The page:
"Everything in here tells a story, even the patina on the furniture." – Linda Smiley
For Linda Smiley, opening her first antique shop isn’t just about stretching the legs of a lifelong passion for history, genealogy and collectibles — it’s about weaving a tale.
“Everything in here tells a story, even the patina on the furniture,” said Linda, who, together with her daughter, Hollie, and son, Bill, is working feverishly to tie up loose ends at Valentine Antiques — located on Burton Square — before its soft opening this Friday.
The family decided to venture into the antique world when Hollie’s longtime friend, Renee Petro, opened up Quintealia’s Tea Parlor with friend Annette Phillips at 14585 E. Park Street in Burton and was looking for someone to rent out the upstairs rooms of the historic 19th century home.
“They initially wanted Hollie to go in with them on the teashop,” Linda said. “But she’s a paralegal … and didn’t want to give up her job.”
Renee then talked about the upstairs rooms and wanting to do something with them, Linda said.
“Hollie talked to us about (an antique shop) and we thought we’d give it a shot,” she said. “We were help-ing Renee and Annette finish the downstairs and it just kind of fell into place. We’re all like one big family.”
In fact, Renee and Annette named Quintealia’s after Annette’s grandmother, so Linda decided to name their shop after her grandparents’ surname, Valentine.
Sitting down at an antique table surrounded by various items ranging from glassware, flow blue china, brass candleholders and light fixtures to lace gloves and Victorian dresses, Linda said her love and admiration of antiques spans a lifetime.
“My grandparents came here with absolutely nothing. They were poor immigrants,” she said. “So, we had nothing and I had come to love old things. I love genealogy and history.”
Linda was always drawn to primitive items, whereas her daughter, Hollie — who went to the University of Warwick in England for college — fell in love with the Victorian era.
The shop concentrates on that era, Linda said, adding it ties in well with the tea parlor below.
“We wanted to keep it in tune with what Renee and Annette had started here,” she said.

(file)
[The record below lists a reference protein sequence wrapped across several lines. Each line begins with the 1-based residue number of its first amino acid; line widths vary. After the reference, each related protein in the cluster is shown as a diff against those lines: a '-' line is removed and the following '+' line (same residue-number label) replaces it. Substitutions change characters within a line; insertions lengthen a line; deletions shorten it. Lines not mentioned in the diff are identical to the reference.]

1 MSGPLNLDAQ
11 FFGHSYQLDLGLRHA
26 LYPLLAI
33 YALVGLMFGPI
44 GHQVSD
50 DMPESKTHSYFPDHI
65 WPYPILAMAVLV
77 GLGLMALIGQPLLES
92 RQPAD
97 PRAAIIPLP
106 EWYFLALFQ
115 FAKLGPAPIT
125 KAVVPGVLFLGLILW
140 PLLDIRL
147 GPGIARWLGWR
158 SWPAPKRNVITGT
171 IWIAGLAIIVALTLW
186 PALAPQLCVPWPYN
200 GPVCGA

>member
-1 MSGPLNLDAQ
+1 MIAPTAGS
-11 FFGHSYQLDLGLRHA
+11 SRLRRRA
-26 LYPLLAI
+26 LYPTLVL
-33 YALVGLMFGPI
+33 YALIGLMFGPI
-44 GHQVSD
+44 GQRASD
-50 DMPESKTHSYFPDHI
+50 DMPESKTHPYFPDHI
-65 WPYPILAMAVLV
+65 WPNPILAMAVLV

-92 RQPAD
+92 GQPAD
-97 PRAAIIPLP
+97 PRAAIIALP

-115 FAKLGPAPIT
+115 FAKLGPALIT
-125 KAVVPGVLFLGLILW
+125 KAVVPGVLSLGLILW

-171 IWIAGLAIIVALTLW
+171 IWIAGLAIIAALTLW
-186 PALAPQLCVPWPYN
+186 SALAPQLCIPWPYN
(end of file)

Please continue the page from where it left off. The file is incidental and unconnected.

The family gets most of the merchandise from auctions, estate sales and sometimes individual sellers, Linda said, adding if someone wants a specific item they don’t have in stock, they can make a point to look for it if the person lets them know.
When asked what the most challenging part of opening their own business has been for her, Linda laughed ruefully and said, “technology.”
“I had to buy a new phone. They (Bill and Hollie) bought me an iPad so I’m learning that,” she said.
Sitting next to her, Bill smirked and nodded his head as she answered, adding for him, the most challenging part has been “locating unique items at the right price.”
But Linda’s favorite part of the adventure thus far: Shopping.
“I get to shop, shop and shop,” she said with smile. “I get to buy things I can’t use that are really beautiful that I don’t give to Hollie to sell.”
Chuckling, Bill added whenever they keep something, he makes them trade something from their “personal inventory” to the business.
However, he conceded his mom and sister are great at finding the right items and displaying them beautifully within the shop.
“Don’t let the fact you don’t have a place for some-thing stop you from buying it,” he said. “(Hollie) and mom staged everything. They’ve been in a lot of antique shops over the years so they know how to set them up.”
One of her favorite things about collectibles is the energy they carry, Linda said, adding they’re always warm, inviting and welcoming.
“My first home in Cape Cod, we decided to decorate with antiques,” she recalled. “We started going to flea markets, refinishing furniture. The kids, both my son and daughter, were raised watching me in the garage stripping furniture.”
Bill echoed his mom, adding he appreciates antiques because he’s been familiar with them his entire life.
“I’m around them all the time and I can see the beauty in them,” he said. “There are some pieces (my mom and Hollie) shake their heads at, but I say, ‘We gotta have that.'”
Laughing, Linda added, “We say, ‘OK, but don’t do it again,'”
Bill joked his mom and Hollie have “more discriminating taste” than he does.
Linda lives in Concord Township, her daughter, in Lakewood, so: Why Burton?
It’s a destination town.
“It’s a tourist destination,” Bill said, adding people come from places like Lakewood and Medina for festivals in Burton, for pancake breakfasts and shopping.
“There’s so much synergy with the shops in town,” he said.
As the family gears up to open the shop, Linda also expressed appreciation for her husband, William, who keeps them “fueled physically and mentally.”
“He raises our spirits whenever we get overwhelmed. He’s our chef,” she said. “We couldn’t do it without him.”
For now, Valentine Antiques is open the same hours as Quintealia’s, 11 a.m. to 4 p.m. Tuesday through Saturday, Linda said, adding that might change over time depending on how things go.
For more information on Valentine Antiques, call 440-251-2477. For more information on Quintealia’s or to make a reservation, call 440-834-1777.
Check the Geauga County Maple Leaf Facebook page for more photos from inside Valentine Antiques.
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